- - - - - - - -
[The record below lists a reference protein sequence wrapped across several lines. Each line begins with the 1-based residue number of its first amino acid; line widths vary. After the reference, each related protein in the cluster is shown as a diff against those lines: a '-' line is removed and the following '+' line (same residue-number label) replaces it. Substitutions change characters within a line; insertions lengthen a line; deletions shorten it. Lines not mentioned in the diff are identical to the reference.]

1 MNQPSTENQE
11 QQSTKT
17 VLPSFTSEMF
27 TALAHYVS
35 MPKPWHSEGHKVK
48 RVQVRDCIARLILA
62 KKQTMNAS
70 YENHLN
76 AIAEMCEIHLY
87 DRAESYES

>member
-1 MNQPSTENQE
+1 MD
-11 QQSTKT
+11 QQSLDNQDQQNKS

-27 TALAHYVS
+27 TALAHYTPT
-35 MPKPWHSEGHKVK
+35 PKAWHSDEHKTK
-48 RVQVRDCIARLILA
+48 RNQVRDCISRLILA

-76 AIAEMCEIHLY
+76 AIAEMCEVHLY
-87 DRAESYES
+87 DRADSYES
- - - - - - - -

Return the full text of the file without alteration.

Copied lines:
[The record below lists a reference protein sequence wrapped across several lines. Each line begins with the 1-based residue number of its first amino acid; line widths vary. After the reference, each related protein in the cluster is shown as a diff against those lines: a '-' line is removed and the following '+' line (same residue-number label) replaces it. Substitutions change characters within a line; insertions lengthen a line; deletions shorten it. Lines not mentioned in the diff are identical to the reference.]

1 MNQPSTENQE
11 QQSTKT
17 VLPSFTSEMF
27 TALAHYVS
35 MPKPWHSEGHKVK
48 RVQVRDCIARLILA
62 KKQTMNAS
70 YENHLN
76 AIAEMCEIHLY
87 DRAESYES

>member
-1 MNQPSTENQE
+1 MD
-11 QQSTKT
+11 QQSLDNQDQQNKS

-27 TALAHYVS
+27 TALAHYTPT
-35 MPKPWHSEGHKVK
+35 PKAWHSDEHKTK
-48 RVQVRDCIARLILA
+48 RNQVRDCISRLILA

-76 AIAEMCEIHLY
+76 AIAEMCEVHLY
-87 DRAESYES
+87 DRADSYES